The heme-based oxygen-sensor enzyme from Escherichia coli (Ec DOS) is a heme-regulated phosphodiesterase with activity on cyclic-di-GMP and is composed of an N-terminal heme-bound sensor domain with the PAS structure and a C-terminal functional domain. The activity of Ec DOS is substantially enhanced by the binding of O2 to the Fe(II)-protoporphyrin IX complex [Fe(II) complex] in the sensor domain. The binding of O2 to the Fe(II) complex changes the structure of the sensor domain, and this altered structure becomes a signal that is transduced to the functional domain to trigger catalysis. The first step in intra-molecular signal transduction is the binding of O2 to the Fe(II) complex, and detailed elucidation of this molecular mechanism is thus worthy of exploration. The X-ray crystal structure reveals that Phe113 is located close to the O2 molecule bound to the Fe(II) complex in the sensor domain. Here, we found that the O2 association rate constants (>200 × 10-3 μM-1 s-1: F113L; 26 × 10-3 μM-1 s-1: F113Y) of the Fe(II) complexes of Phe113 mutants were markedly different from that (51 × 10-3 μM-1 s-1) of the wild-type enzyme, and auto-oxidation rates (0.00068 min-1: F113L; 0.039 min-1: F113Y) of the Phe113 mutants also differed greatly from that (0.0062 min-1) of the wild-type enzyme. We thus suggest that Phe113, residing near the O2 molecule, has a critical role in optimizing the Fe(II)-O2 complex for effective regulation of catalysis by the oxygen-sensor enzyme. Interactions of CO and cyanide anion with the mutant proteins were also studied.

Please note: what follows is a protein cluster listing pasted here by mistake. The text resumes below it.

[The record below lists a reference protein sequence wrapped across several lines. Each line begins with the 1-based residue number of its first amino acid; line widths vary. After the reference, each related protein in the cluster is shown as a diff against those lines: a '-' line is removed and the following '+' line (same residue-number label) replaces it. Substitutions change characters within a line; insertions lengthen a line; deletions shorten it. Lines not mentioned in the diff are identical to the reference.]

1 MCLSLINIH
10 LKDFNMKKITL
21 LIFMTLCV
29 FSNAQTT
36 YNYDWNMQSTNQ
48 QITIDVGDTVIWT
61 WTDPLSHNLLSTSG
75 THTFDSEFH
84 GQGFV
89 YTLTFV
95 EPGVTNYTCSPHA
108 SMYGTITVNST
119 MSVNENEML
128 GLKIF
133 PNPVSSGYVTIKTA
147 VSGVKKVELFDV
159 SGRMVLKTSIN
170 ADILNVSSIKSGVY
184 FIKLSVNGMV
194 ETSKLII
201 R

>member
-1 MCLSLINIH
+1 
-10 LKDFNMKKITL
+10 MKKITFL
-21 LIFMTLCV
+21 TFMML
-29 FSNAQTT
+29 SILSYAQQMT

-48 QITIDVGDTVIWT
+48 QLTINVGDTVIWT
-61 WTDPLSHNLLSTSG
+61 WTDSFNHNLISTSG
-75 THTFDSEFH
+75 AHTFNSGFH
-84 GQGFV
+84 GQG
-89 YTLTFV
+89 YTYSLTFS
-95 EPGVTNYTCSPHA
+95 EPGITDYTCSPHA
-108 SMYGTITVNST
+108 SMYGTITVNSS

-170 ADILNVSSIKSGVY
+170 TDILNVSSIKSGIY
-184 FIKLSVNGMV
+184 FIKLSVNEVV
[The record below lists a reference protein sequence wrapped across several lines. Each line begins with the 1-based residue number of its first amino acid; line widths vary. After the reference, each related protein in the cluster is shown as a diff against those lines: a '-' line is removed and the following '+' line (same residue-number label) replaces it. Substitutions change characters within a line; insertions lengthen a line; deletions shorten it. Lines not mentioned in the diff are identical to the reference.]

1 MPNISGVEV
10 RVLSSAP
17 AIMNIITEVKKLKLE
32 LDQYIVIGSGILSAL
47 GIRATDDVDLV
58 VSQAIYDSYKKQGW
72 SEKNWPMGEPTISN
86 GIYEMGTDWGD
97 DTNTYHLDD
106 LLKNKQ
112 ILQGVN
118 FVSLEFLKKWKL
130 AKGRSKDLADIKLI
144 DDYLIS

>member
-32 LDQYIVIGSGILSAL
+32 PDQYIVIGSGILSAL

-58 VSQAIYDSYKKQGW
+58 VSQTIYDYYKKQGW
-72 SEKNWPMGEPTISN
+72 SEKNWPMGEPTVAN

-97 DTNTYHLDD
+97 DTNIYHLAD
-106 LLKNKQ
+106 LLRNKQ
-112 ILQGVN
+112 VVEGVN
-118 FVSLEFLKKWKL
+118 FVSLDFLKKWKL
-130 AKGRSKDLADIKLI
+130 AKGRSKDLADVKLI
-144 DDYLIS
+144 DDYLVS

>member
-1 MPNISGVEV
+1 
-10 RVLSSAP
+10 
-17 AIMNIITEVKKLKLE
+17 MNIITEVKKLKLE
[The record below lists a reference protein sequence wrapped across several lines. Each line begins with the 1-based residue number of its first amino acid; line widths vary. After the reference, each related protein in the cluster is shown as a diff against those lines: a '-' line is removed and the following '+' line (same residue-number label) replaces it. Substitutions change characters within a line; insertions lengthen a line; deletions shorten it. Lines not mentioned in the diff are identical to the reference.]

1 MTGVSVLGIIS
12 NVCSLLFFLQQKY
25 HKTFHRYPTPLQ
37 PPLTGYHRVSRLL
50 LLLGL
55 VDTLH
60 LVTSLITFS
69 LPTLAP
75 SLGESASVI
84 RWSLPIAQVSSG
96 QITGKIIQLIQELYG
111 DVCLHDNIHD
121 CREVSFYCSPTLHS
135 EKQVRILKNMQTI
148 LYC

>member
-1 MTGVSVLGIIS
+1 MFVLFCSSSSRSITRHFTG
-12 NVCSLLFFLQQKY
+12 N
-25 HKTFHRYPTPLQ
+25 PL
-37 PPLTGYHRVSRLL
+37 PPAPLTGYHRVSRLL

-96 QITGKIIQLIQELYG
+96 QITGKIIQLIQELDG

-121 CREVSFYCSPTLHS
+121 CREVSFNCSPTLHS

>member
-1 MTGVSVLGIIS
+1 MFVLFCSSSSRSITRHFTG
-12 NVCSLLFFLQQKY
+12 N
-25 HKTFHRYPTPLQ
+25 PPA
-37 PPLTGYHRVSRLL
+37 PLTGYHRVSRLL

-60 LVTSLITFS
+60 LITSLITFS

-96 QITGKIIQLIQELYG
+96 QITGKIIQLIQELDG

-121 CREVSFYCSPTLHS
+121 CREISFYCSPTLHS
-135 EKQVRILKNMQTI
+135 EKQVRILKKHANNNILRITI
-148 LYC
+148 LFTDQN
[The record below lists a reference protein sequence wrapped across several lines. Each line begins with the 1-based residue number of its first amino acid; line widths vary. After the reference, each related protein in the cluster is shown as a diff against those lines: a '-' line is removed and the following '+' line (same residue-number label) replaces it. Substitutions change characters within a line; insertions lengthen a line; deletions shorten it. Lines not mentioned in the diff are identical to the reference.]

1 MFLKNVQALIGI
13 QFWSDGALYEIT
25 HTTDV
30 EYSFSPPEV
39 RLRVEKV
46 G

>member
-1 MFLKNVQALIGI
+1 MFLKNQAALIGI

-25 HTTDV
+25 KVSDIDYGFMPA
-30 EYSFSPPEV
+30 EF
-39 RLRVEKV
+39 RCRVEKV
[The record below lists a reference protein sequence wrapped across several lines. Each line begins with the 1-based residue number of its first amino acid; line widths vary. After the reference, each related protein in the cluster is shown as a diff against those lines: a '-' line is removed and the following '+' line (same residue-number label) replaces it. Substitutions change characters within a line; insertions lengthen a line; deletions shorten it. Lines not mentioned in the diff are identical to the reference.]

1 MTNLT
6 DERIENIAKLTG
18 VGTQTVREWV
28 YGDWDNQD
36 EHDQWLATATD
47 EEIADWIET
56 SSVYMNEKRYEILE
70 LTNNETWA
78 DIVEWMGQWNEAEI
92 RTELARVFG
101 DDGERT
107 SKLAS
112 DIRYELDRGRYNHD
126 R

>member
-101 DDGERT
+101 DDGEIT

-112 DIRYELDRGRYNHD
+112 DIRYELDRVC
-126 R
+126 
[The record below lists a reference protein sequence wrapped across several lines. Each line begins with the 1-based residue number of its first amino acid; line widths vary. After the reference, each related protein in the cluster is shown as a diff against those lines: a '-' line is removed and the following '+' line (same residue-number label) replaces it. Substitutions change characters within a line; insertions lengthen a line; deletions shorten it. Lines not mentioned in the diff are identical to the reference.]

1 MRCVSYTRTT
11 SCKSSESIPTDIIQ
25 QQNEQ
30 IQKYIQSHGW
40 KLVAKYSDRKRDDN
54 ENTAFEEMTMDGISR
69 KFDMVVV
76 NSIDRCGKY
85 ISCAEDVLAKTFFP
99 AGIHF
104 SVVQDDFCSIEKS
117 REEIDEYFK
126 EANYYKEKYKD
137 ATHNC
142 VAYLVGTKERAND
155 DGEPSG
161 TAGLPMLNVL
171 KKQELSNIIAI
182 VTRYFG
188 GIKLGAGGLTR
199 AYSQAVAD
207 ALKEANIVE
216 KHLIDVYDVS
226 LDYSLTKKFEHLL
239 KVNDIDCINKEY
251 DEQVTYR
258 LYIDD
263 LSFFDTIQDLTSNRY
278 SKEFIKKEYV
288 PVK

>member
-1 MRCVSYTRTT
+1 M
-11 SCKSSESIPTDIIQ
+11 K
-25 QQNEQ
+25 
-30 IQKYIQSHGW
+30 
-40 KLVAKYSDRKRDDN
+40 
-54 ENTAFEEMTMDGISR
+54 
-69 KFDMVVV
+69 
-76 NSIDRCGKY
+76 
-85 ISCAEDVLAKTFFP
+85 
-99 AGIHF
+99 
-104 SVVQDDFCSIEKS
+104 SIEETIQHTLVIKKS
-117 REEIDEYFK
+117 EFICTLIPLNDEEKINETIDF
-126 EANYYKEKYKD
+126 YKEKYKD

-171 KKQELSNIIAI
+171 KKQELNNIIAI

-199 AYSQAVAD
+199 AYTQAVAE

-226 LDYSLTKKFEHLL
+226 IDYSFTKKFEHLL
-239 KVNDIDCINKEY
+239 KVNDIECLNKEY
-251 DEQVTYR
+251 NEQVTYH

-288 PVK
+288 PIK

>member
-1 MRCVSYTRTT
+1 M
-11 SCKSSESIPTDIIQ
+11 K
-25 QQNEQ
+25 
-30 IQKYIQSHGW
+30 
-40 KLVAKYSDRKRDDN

ASJC Scopus subject areas
- Inorganic Chemistry